The Chinese New Year begins on Jan. 23. On that day, people will celebrate the Year of the Dragon in Chinatowns across the country.
The neighborhoods known as Chinatowns sprang up in the U.S. during the Gold Rush. But since then, they've seen gradual yet significant changes — not so noticeable to the average visitor, perhaps, but quite drastic to those who've called these communities home.
To find out more, weekends on All Things Considered guest host Rebecca Sheir visited the nation's biggest Chinatown, in New York City. We began on the unofficial main street, Mott Street: a narrow but bustling thoroughfare lined with souvenir shops, teahouses and restaurants, and packed to the gills with people.
Bonnie Tsui, the author of American Chinatown: A People's History of Five Neighborhoods, served as our guide. She got to know Manhattan's Chinatown at a very early age.
"I was baptized here [at the Church of the Transfiguration], and all the members of my family were," Tsui tells Sheir. "The adjacent street is the funeral row, so it all begins and ends here for a lot of Chinese Americans."
A Changing Demographic
The church used to offer services solely in Cantonese, the dialect that dominated North America's Chinatowns for decades. But these days, the church presents services in Mandarin, too — which Tsui says reflects Chinatown's current population.
In addition to Mandarin and Cantonese, she says, visitors may hear Toisanese, a subdialect of the Canton province, and even Fujianese.
Another big change, she says, is with industry. Traditionally, Chinatown's twin trades were clothing and food.
"Of course, the garment industry is sort of dying off a little bit now, but for a long time it basically employed all of the women in Chinatown," Tsui says. Her grandmother worked as a seamstress, and her grandfather worked in a fortune cookie factory where he hand-folded the cookies.
The garment industry may have shrunk, but the food business is going strong — from groceries and markets to restaurants. But not all of Chinatown's food establishments are Chinese.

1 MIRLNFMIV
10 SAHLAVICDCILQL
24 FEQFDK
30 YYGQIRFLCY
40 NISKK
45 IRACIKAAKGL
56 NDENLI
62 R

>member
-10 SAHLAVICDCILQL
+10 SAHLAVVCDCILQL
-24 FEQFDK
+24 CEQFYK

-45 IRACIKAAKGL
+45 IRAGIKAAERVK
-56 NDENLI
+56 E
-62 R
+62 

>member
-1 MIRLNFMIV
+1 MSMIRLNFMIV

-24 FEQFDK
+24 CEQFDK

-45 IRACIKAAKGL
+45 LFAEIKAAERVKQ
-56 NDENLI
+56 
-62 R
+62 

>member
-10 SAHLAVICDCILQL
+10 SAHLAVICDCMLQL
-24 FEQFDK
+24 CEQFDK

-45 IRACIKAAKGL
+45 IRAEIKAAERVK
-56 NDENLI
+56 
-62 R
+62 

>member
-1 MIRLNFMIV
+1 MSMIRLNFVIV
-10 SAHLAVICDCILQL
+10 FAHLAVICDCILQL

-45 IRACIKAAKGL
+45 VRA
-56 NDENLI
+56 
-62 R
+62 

Tsui points out a Mexican restaurant that bears the sign of a now-gone Vietnamese eatery, explaining that you can think of Chinatown as a "revolving door."
"One thing to note about Chinatown is that it welcomed Chinese immigrants in its history and all the Chinatowns across the country. For example, the one in Los Angeles became a welcoming spot for Southeast Asian immigrants, Vietnamese, Cambodian, Thai."
On any given day, people gather in Columbus Park to play board games and listen to live music. Tsui calls the park Chinatown's "living room."
"You know, a lot of the apartments are so small that people come outside and hang out, and it's wonderful to see life go by," she says.
A woman named Kitty has been coming to the park for decades. She moved to Chinatown from Canton province in 1969, and says the biggest change she's seen in the neighborhood is that "the food no good."
But not just the quality of the food — the price, too. Kitty says just about everything costs too much nowadays.
"Like the rent, too high, the water too expensive, heat too expensive, property tax too expensive," Kitty says.
Which is why Kitty eventually left Manhattan's Chinatown for the less pricey Flushing, Queens, what Tsui calls a "satellite Chinatown."
But while this relocation might benefit the people departing, Tsui says it's not so great for the urban center they're leaving behind. Washington, D.C.'s Chinatown has been fading for years. San Francisco's is seeing increasing outward migration. And as for New York's, Tsui goes so far as to say it's "fighting for its life."
"When the working class starts moving out of a neighborhood, it loses that vitality," Tsui says. "And there are different pressures not just of rising rents, but also the relationship between Chinatown and China is changing."
This relationship has to do with the economies of the U.S. and China. The International Monetary Fund predicts China's economy will be bigger than America's by 2016. And that means more work and higher wages for people back home.
This has led to migration back to China as even more well-off people who come to America for an education also head back. There's even a term for them: "sea turtles."
They have been lured back to China by the Chinese government with cash bonuses, financial aid, tax breaks and housing assistance.
"Before it would have been a no-brainer that they would have stayed in the U.S., and you know now it is just not a given, there's competition," Tsui says.
There was a 17 percent drop in the population of New York City's Chinatown over the past decade, and Tsui says this may point to Chinatown becoming more of a "cultural and symbolic touchstone" as it has for many Chinese Americans.
"Maybe it becomes less of a functional, living, working, daily life kind of place that at least like New York City's Chinatown has always been," Tsui says. "What is the future of Chinatown? We don't know, but these are important things to look at as we move forward."
Copyright 2012 National Public Radio. To see more, visit http://www.npr.org/.